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Wednesday, June 25, 2014

Running to Stand Still, Part 2

            Oliver drove his blue ‘13 Ford F-150 down Menlo Boulevard. The speed limit was 25 MPH but he was going 40 until he came up to a green ’98 Dodge that was doing 20 at the corner of Prospect.
He punched his steering wheel. “Come on,” he shouted. “I ain’t getting any younger back here.”
The Dodge stopped at a stop sign at the Maryland intersection. It didn’t move.
Oliver punched his horn twice. “What the hell?” He hit the horn and held it for five more seconds. He considered driving around the Dodge, but a raised median prevented him. He hit the horn one more time, but when there was no movement he got out of his truck and walked up to the Dodge.
The tinting on the window of the Dodge made it nearly impossible to see into the truck, but there was a figure that seemed to be shuddering behind the tint. Oliver slowly reached up and pulled the latch on the truck door.
When the door opened, there was an old lady in her 70’s in the driver seat; her left hand on the steering wheel and her right armed gripping a man of the same age in the passenger seat. Her gray bangs covered her eyes, matted to her cheeks by the tears that dripped off her chin on to her blouse.
“Je ne,” she said. “Je ne suis...” She was stuttering through heavy sobs.
“I’m sorry,” Oliver said, “I don’t understand.”
“I don’t know,” she said. She spoke with a thick French accent. She burst into sobs. “He’s dead.”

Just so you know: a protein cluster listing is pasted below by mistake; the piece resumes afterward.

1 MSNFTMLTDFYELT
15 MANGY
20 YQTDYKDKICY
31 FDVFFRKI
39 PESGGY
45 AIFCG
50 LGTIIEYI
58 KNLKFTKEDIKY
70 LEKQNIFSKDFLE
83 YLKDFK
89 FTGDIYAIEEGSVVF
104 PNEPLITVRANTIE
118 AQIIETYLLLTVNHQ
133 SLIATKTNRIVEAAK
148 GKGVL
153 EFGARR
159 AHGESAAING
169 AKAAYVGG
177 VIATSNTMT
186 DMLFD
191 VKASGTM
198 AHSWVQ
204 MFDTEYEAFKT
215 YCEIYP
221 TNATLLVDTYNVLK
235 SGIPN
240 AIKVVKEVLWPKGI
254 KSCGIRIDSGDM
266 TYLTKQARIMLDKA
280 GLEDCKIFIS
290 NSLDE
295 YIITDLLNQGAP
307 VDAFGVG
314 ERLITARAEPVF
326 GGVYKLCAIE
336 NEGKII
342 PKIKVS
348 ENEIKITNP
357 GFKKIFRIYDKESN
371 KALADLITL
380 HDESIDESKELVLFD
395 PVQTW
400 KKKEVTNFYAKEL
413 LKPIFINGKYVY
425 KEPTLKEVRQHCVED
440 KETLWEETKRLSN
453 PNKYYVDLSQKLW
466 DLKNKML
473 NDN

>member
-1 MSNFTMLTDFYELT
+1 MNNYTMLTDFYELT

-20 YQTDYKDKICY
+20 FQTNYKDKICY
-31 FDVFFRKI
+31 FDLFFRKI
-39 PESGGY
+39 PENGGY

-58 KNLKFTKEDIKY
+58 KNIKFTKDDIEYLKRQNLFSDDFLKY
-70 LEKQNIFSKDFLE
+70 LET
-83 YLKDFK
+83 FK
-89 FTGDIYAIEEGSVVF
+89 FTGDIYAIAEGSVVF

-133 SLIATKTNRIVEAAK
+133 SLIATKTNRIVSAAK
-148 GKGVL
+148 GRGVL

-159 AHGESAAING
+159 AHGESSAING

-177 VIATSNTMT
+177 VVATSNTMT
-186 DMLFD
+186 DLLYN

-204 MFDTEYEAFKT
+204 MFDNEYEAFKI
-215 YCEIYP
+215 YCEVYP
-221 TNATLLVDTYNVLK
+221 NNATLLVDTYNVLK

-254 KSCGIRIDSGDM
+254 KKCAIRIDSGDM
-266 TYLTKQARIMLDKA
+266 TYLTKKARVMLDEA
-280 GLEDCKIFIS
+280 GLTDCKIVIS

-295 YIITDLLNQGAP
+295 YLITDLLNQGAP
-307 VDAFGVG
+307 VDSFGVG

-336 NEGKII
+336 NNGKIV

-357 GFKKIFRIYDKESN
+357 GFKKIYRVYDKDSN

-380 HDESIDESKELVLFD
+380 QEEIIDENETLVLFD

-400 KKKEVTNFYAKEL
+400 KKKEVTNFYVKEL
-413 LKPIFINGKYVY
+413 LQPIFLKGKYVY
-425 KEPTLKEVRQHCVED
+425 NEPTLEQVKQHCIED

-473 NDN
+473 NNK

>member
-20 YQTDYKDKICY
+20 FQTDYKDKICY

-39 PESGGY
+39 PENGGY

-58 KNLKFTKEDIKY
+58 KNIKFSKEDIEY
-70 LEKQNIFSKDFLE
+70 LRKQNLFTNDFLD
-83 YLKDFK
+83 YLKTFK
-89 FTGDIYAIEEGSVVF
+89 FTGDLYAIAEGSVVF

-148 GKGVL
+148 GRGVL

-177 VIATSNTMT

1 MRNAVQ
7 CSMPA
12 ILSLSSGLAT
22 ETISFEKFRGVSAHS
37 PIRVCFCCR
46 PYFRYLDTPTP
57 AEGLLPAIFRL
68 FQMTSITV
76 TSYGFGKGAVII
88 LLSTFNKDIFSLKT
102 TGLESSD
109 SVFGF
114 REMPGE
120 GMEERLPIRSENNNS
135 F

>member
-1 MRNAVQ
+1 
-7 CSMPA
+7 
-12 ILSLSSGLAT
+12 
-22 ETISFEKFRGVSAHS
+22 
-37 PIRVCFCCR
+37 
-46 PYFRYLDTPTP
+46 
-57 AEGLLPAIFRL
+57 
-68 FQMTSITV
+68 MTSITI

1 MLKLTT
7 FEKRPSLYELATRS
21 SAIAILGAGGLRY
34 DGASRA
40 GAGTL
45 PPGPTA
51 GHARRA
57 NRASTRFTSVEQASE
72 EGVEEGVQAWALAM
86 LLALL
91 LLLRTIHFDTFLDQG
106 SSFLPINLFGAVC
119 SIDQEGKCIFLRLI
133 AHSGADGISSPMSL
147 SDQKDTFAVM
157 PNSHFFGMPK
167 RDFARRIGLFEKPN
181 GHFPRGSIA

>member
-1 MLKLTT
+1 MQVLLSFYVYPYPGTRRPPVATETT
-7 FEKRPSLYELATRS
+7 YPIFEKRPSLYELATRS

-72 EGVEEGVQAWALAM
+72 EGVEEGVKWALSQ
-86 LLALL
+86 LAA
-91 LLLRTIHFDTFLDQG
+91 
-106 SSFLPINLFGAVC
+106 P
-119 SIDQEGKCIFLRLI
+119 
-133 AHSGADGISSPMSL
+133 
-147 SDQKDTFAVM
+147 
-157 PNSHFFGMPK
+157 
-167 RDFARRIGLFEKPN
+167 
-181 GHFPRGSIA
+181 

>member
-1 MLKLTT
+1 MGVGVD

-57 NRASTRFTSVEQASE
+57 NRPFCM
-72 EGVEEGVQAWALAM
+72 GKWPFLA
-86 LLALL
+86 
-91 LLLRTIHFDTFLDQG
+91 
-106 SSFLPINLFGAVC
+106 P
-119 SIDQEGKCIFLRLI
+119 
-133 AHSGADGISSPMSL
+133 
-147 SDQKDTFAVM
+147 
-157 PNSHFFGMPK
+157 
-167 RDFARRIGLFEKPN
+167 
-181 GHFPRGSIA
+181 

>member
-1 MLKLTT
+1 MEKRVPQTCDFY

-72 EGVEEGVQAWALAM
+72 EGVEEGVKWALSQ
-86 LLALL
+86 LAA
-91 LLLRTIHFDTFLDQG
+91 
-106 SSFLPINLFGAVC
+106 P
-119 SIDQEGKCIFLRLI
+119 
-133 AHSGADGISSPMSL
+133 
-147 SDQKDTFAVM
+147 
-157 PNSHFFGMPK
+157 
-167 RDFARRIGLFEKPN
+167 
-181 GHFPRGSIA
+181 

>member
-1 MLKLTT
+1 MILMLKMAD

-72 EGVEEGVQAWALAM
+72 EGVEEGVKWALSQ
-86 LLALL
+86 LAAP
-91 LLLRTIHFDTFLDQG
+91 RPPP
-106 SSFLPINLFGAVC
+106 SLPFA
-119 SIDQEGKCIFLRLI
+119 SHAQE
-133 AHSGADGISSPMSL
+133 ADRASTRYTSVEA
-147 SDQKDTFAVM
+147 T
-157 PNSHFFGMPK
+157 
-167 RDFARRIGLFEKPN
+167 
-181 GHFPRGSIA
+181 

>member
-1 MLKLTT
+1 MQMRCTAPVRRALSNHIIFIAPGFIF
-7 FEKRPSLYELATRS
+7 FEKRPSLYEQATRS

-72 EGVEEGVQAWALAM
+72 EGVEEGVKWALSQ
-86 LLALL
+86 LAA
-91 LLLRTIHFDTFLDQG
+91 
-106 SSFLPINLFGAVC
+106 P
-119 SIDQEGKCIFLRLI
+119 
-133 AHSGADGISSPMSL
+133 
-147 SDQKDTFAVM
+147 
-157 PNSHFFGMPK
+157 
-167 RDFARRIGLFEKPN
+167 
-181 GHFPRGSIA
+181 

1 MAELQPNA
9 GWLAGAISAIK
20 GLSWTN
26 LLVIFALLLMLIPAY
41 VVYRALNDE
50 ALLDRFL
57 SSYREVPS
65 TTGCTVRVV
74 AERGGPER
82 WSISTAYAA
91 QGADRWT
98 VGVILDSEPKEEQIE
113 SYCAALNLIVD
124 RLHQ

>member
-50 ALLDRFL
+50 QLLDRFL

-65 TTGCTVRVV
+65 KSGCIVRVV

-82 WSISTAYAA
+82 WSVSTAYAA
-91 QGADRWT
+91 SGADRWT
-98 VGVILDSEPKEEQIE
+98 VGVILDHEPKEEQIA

“Do you have a...”
“The clinic...” She was almost inaudible through the sobs. “Chest pains.”
“Do you have a phone?” Oliver asked.
She shook her head.
Oliver started to move away. The woman grabbed his arm with her left hand.
“I’ll be right back, I promise.”
She released her grip, but didn’t move her hand. Slowly Oliver moved away from her hand. He ran back to his truck and pulled his cell phone from the passenger side of his Ford. He dialed 911. The operator came on the line. Before they could finish their opening sentence Oliver said, “I think someone’s had a heart attack, we’re at the corner of Maryland and Menlo.” Without turning off his phone, he threw it back into the truck and ran back to the Dodge. The woman was still sobbing. Oliver placed his hand on her shoulder and knelt down next to the truck. “Help is on the way,” he told her.
Quarante-sept ans...” She shook her head through sobs. “Forty-seven years we have been together. I don’t know how to be alone.”
Oliver rubbed her shoulder as he looked down at the road beneath him.
“Don’t leave me, please,” she said.

Oliver looked up at her. “I promise I won’t leave you. You’re not alone.” The woman placed her right hand on the hand that rubbed her shoulder as the sound of sirens came up Maryland Avenue.

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